Sudanese woman released from custody

Thursday 26 June 2014 23.23
Ms Ibrahim was sentenced to death last month for converting to Christianity from Islam
Ms Ibrahim was sentenced to death last month for converting to Christianity from Islam

A Sudanese woman who was spared the death penalty for converting to Christianity has been released from custody, on condition she remains in Sudan, according to her lawyer, Mohaned Mostafa.

Mariam Yahya Ibrahim, 27, was detained at the airport in Khartoum on Tuesday, one day after an appeals court overturned a death sentence imposed on her for converting from Islam to marry her American Christian husband.

Mr Mostafa said Ms Ibrahim, her husband and two children had all gone to the US embassy after the release.
              
Ms Ibrahim was detained on Tuesday for trying to use documents issued by the embassy of South Sudan to fly out of Khartoum with her American-South Sudanese husband and their two children.
              
Ms Ibrahim waved at reporters as she and her family left the police station where she had been held for questioning and while she found a guarantor to ensure she did not flee Sudan.
              
"Mariam was released after a guarantor was found, but, of course, she would not be able to leave the country," Mr Mostafa said.
              
 

Despite lifting her death sentence after huge international pressure, Sudan still does not recognise Ms Ibrahim as a Christian and therefore does not recognise her marriage, as Muslim women are not permitted to marry Christian men under the Islamic laws applied in the African country.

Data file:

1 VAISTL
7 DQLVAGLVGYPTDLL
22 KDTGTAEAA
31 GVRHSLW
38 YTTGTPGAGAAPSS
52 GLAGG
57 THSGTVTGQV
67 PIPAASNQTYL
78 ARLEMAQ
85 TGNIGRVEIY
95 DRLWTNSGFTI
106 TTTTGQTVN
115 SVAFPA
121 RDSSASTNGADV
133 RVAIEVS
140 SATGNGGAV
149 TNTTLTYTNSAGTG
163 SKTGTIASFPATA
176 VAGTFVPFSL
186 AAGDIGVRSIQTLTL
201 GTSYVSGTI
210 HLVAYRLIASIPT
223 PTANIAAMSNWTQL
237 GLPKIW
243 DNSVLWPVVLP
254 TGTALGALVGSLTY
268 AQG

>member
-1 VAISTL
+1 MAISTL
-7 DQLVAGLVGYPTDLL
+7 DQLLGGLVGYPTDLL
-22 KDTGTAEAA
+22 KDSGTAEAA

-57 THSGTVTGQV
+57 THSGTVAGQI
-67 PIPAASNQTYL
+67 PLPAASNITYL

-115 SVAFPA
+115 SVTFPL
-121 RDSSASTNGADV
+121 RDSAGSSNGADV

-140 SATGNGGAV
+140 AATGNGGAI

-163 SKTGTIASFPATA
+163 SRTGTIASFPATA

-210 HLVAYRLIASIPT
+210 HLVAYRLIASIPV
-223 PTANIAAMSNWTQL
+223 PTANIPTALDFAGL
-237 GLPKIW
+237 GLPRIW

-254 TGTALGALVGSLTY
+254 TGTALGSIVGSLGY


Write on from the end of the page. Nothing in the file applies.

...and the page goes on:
Ms Ibrahim's case has been closely monitored by the US and UK, which last month summoned the Sudanese charge d'affaires to protest against her initial death sentence and urged Sudan to uphold its international obligations on freedom of religion and belief.
              
A US spokeswoman has said that Ms Ibrahim had all the documents she needed to travel to the United States.
              
"It's up to the government of Sudan to allow her to exit the country," spokeswoman Marie Harf told a regular State Department news briefing before Ms Ibrahim's release.
              
"We are in communication with the Sudanese Foreign Ministry to ensure that she and her family will be free to travel as quickly as possible."
              
The United States has imposed economic sanctions on Sudan since 1997 over alleged human rights violations. It intensified sanctions in 2006 over Khartoum's actions in its conflict with rebels in the western region of Darfur.